By Betsy Rothstein - 02/07/07 12:00 AM EST
Reporter dresses down DeMint on knowledge of resolution
In a move that raised eyebrows last week, David Rogers, a political reporter for The Wall Street Journal, publicly questioned Sen. Jim DeMint’s (R-S.C.) knowledge of a bipartisan Iraq war resolution introduced by some of his colleagues.
The resolution, introduced by ranking Armed Services Committee member Sen. John Warner (R-Va.), and cosponsored by Sens. Ben Nelson (D-Neb.), Susan CollinsSusan CollinsTim Kaine backs call to boost funding for Israeli missile defense The Trail 2016: Words matter Lobbyists bolting Trump convention early MORE (R-Maine), Olympia Snowe (R-Maine) and Carl LevinCarl LevinAs other regulators move past implementing Dodd-Frank, the SEC falls further behind Will partisan politics infect the Supreme Court? Fight for taxpayers draws fire MORE (D-Mich.), disagrees with President Bush’s troop surge but supports vigorous operations against al Qaeda in Anbar province.
In a press briefing of GOP senators who disagreed with the resolution — they included DeMint, John CornynJohn CornynGOP senators to donors: Stick with us regardless of Trump Hopes dim for mental health deal Overnight Finance: Senate punts on Zika funding | House panel clears final spending bill | Biz groups press Treasury on tax rules | Obama trade rep confident Pacific deal passes this year MORE (R-Texas) and David VitterDavid VitterTim Kaine backs call to boost funding for Israeli missile defense David Duke will bank on racial tensions in Louisiana Senate bid Former KKK leader David Duke running for Senate MORE (R-La.) — Rogers pointedly asked DeMint, “Did you read the resolution?”
DeMint, who looked embarrassed, replied that he read the summary of the resolution. Other reporters began to snicker. But Rogers didn’t let up. In a classroom moment, he lectured DeMint on the contents of the resolution.
And as it happens, there is no summary of the three-page resolution. What Rogers may not know is that DeMint was referring to an inner-office summary of all the competing resolutions that his aides had prepared for him.
DeMint’s aides expressed to bystanders that they considered Rogers’s questioning a cheap shot but would not say anything on the record. “We decline to comment,” said DeMint’s spokesman, Wesley Denton.
A Senate Republican aide who attended the press conference remarked, “It’s a reporter’s job to ask tough questions, but continuously interrupting a senator’s response is rude and inappropriate regardless of how long you’ve been covering Capitol Hill. His behavior definitely raised a lot of eyebrows among those who were there that morning.”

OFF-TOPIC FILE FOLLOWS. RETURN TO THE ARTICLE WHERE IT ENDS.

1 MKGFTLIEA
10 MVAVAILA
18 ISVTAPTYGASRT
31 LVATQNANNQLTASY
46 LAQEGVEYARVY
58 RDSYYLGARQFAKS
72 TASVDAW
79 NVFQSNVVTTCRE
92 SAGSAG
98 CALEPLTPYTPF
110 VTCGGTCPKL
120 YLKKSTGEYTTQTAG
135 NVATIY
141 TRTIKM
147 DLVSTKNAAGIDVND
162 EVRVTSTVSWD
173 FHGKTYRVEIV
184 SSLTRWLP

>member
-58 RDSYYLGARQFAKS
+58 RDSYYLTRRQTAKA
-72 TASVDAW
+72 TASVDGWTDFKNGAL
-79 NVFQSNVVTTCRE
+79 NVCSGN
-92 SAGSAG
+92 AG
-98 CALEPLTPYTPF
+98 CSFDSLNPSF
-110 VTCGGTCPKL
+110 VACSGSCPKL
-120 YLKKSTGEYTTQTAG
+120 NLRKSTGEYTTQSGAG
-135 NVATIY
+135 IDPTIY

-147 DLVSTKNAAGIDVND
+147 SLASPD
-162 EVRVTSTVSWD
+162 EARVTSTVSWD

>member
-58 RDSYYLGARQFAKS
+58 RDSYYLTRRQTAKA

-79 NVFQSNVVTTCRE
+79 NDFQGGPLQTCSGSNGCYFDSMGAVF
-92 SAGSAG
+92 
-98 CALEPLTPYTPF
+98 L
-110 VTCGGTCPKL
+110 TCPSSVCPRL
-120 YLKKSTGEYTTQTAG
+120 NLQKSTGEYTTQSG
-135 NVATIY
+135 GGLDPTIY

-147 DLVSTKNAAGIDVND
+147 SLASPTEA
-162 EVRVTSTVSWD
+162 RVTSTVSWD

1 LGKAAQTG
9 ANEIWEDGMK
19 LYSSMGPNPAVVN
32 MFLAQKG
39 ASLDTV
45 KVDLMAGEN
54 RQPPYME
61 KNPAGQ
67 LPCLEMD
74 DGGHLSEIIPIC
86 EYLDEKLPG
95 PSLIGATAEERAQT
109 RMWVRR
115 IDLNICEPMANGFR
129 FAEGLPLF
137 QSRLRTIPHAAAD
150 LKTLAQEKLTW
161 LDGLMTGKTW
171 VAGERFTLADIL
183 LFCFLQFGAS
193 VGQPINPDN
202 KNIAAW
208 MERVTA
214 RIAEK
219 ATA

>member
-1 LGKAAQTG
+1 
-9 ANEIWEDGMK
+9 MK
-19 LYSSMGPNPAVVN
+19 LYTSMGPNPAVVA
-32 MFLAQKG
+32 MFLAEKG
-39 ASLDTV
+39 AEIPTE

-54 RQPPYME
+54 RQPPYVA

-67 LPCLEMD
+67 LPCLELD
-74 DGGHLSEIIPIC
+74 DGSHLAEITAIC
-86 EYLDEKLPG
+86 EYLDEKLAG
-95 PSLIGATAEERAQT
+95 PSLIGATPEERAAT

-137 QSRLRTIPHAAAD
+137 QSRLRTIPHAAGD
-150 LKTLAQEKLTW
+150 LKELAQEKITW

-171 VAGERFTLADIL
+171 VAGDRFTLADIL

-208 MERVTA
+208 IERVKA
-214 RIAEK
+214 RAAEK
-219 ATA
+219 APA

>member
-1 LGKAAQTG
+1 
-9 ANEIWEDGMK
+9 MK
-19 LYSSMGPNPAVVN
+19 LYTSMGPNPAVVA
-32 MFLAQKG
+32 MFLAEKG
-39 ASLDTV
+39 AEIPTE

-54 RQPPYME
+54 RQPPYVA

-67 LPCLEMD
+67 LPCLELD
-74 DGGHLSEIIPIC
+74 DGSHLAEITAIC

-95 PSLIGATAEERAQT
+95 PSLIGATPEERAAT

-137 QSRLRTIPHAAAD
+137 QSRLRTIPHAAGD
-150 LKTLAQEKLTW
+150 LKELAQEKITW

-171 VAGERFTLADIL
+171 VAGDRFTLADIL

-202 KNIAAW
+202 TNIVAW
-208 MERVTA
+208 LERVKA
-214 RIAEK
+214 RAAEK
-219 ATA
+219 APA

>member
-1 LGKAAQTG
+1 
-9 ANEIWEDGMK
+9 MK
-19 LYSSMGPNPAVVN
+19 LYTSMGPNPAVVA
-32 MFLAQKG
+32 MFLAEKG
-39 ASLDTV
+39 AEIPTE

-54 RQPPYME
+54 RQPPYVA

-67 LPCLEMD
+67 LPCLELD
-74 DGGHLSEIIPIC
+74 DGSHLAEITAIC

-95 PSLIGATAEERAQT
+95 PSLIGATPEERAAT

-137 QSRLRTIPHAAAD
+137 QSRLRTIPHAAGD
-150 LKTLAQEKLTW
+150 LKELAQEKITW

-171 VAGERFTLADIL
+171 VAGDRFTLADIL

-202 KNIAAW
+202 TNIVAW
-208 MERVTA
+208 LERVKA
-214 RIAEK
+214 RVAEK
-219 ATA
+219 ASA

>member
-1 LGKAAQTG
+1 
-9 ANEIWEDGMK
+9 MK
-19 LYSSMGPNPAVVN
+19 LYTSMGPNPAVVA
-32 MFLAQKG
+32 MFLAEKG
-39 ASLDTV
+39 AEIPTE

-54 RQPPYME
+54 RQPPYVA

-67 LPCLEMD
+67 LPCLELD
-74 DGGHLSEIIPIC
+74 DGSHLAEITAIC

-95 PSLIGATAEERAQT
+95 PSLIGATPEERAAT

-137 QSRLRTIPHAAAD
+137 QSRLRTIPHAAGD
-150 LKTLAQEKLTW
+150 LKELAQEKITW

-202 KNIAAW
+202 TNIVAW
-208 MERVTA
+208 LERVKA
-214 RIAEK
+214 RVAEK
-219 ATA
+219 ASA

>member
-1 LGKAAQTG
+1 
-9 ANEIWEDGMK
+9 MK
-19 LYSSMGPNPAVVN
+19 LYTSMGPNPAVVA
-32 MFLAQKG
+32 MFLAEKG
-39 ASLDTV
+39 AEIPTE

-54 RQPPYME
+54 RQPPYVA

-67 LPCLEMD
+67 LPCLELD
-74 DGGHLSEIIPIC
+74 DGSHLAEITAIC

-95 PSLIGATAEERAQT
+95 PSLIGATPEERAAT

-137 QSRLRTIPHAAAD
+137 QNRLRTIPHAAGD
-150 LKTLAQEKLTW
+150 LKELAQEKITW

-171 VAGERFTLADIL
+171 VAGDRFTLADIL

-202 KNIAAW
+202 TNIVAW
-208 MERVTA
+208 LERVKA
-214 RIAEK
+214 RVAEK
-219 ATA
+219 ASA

Rogers, however, had little to say about his nervy behavior: “Mr. DeMint has not complained to me about my question,” the longtime Capitol Hill reporter said.
Pelosi aide to Rep. Foxx: Where’s the congressman?
Rep. Virginia FoxxVirginia FoxxOvernight Regulation: GMO labeling bill faces House vote Overnight Finance: Republicans move to block overtime rule | House, Senate split on IRS cuts | Yellen heading back before Congress Overnight Regulation: House Republicans move to block overtime rule MORE (R-N.C.) was a little taken aback some weeks ago when she went to the Rayburn Room of the Capitol to have her photograph taken with House Speaker Nancy Pelosi (D-Calif.), the first female Speaker in the nation’s history.
A historic moment it wasn’t for Foxx. According to an ITK spy, as Foxx waited to get her picture taken, a Pelosi aide asked, “Where’s the member?” During the episode a witness said it was made clear to the lawmaker that Pelosi’s aide was looking for a male lawmaker named Foxx. After Foxx explained that she was, in fact, the member, she did have her picture taken with Pelosi.
Foxx, a second-term lawmaker who won her recent race with 57 percent of the vote, was surprised and found it ironic, in an era boasting of a record number of female representatives, that anyone would be surprised by her gender.
Michael Frohlich, Foxx’s spokesman, declined to speak on the matter.
Drew Hammill, Pelosi’s spokesman, remarked, “We had 219 members through the Rayburn room in three hours. We changed the setup and had two [photo] positions available in order to expedite things. We have gotten good feedback on how smooth the process went. This is obviously a huge day for members and their families and we made every effort to accommodate these members. The Speaker felt it was a priority to make the process as smooth as possible.”
According to a Democratic aide who was there, “All of Pelosi’s staff that ran that event were female. I don’t see that [it] can possibly be a sexist thing.” The aide noted that a female aide to former Speaker Dennis Hastert (R-Ill.) who had handled this event before was there to help Pelosi’s staff.
The same Democratic aide expressed disbelief that Foxx went unrecognized, noting that she is well known among Capitol Hill staff for her propensity to wear colorful, festive sweaters and her efforts to commemorate the Christmas tree on the House floor.